Breaking new grounds
The inspiring life journey of Tan Sri Dr Ngau Boon Keat in persevering through hardship, and pioneering the transformation of the oil and gas industry through DIALOG
An image of a towering bamboo forest hangs in the lobby of DIALOG Tower, regal and resplendent. The soft green leaves are an odd contrast against the cold granite stone walls, with patterns resembling the seismic conditions of oil reservoirs deep underground. Bamboo however, has a special significance for Tan Sri Ngau Boon Keat, the Chairman of DIALOG Group. “As a group we are very strong, we can face the storm. And we are very flexible, so once the storm is out, we go up again,” he explains over tea in his office on the 16th floor. “In business, we want to make sure we can face all the storms. Whether it is sunny, raining or during the typhoon, we should survive.”
Ngau co-founded Dialog in 1984 with two other partners, starting out as an oil-and-gas services provider. Today it is a multi-billion ringgit company specialising in storage tank terminals, engineering and technical services for upstream and downstream. DIALOG’s latest project is the ambitious deep-water oil-services hub in Johor, the sprawling Pengerang Deepwater Terminal. Touted as Asia’s version of Rotterdam Port, the megaproject was the brainchild of Ngau himself, a by-product of his long career in the oil and gas sector.
Tan Sri Dr Ngau shares the humble beginnings of his journey. He began his career in 1972 as a Refinery Engineer with Mobil Singapore Pte Ltd. He worked at PETRONAS from 1975 to 1980 where he held various positions from Production Engineer to Engineering Manager. He has more than 44 years of working experience in both upstream and downstream of the oil, gas and petrochemical industry.
“I started work in Singapore in 1972, and I saw them build all the refineries,” Ngau reminisces. “Singapore became the third largest refining and petrochemical centre in the world. After many years in the oil industry, I realised that Malaysia is a net exporter for oil and gas, but not a major value processing country. Meaning we don’t add value to that petroleum produced. Why? Why can’t we do it?”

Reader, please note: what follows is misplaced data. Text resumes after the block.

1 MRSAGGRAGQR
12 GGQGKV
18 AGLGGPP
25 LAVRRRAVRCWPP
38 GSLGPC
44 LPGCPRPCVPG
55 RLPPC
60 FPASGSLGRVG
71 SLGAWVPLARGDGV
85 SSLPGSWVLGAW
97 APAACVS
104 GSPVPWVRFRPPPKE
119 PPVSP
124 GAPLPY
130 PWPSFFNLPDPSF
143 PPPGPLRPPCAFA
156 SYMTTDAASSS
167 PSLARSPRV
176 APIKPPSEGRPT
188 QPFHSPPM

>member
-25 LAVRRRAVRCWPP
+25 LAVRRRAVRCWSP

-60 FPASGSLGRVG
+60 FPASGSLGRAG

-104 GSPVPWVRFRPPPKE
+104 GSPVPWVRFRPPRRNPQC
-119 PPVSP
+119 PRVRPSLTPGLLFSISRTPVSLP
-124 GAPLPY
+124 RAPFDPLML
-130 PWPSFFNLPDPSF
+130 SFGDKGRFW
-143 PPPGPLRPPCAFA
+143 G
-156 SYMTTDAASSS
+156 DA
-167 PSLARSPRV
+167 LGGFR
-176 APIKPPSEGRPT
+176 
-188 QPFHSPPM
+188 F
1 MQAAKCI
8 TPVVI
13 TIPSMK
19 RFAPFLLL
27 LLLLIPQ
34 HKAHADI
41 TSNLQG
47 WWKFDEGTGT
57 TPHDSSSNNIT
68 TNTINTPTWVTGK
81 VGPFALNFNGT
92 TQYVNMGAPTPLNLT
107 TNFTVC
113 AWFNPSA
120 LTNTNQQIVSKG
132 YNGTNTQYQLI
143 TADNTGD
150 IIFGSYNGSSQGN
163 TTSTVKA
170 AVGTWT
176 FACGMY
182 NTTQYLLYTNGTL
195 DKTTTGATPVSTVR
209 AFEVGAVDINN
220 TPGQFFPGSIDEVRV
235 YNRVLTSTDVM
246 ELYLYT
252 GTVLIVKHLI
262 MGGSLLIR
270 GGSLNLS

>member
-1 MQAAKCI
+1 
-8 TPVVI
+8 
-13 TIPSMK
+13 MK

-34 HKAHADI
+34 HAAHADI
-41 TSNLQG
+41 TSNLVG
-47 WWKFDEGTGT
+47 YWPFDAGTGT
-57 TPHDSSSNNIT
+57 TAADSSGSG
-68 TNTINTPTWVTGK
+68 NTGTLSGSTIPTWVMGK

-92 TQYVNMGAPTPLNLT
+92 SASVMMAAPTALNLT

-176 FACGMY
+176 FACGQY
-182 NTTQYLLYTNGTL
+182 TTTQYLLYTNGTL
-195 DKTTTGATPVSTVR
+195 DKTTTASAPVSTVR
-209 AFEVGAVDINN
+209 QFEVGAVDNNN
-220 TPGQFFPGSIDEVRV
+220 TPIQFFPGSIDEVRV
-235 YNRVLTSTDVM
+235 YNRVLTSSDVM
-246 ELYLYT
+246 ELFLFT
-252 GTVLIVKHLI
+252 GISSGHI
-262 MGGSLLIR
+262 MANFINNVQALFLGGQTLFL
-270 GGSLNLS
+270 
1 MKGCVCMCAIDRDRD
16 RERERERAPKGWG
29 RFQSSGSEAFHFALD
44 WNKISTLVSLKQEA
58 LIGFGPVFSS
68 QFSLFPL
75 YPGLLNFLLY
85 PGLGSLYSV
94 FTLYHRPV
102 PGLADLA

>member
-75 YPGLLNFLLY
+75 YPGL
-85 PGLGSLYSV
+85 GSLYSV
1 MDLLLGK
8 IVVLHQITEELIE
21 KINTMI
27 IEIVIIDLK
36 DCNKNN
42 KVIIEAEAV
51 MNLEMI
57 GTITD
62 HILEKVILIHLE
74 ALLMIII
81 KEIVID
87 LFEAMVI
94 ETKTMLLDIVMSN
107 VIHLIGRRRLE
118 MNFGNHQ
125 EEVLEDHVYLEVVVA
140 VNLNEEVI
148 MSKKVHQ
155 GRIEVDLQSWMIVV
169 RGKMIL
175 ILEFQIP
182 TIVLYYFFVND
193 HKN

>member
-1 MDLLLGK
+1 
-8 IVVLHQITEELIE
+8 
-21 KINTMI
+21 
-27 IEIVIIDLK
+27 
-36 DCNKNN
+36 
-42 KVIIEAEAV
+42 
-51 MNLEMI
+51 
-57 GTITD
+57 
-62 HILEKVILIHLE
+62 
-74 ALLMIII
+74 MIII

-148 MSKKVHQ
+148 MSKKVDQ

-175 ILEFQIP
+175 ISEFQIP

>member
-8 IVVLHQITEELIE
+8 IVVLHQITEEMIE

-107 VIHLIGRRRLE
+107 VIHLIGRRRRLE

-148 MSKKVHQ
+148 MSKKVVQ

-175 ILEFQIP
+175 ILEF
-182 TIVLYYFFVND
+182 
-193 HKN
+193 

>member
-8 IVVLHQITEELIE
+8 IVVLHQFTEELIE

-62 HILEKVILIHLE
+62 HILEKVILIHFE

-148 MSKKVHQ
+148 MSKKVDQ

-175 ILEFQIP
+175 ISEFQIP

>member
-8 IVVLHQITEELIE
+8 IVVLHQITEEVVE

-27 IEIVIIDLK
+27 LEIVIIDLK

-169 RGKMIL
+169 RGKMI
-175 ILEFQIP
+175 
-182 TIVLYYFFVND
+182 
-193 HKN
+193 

“Rotterdam developed over a few hundred years to be the world’s biggest petroleum and petrochemical port,” he enthuses. “So if we have the same conditions, why can’t we do it? Pengerang is a natural harbour. It’s sheltered from the monsoons, it has very deep water, and it’s near the international shipping lane near Singapore’s petrochemical refineries.”
From the start, his grand plan was wrought with many challenges, the first of which was the Johor state administration itself. It took a full year for Ngau to convince then Menteri Besar, Tan Sri Ghani Othman, after which he received full support.
Tan Sri Dr Ngau’s achievements are not only recognised in charts and figures, but also amongst his peers across many industries. In November 2013 he was named the EY Entrepreneur of the Year (2013) Malaysia.
Once the state signed on, the next task was to secure federal backing. In 2009, Prime Minister Datuk Seri Najib Tun Razak formed PEMANDU, which promptly began hunting for private sector-driven projects that will help grow the 12 priority sectors’ high-value contribution to the economy to propel Malaysia into a high income nation. For such a large project, dozens of government departments had to be on board for the 20-thousand-acre project to even begin. “PEMANDU was the tipping point. Without them, the project would not see the light of day.” The Economic Transformation Programme (ETP) Lab that took place in 2010 brought together all the relevant federal ministries and agencies to ensure that high-value, high impact projects like Pengerang Deepwater Terminal are realised.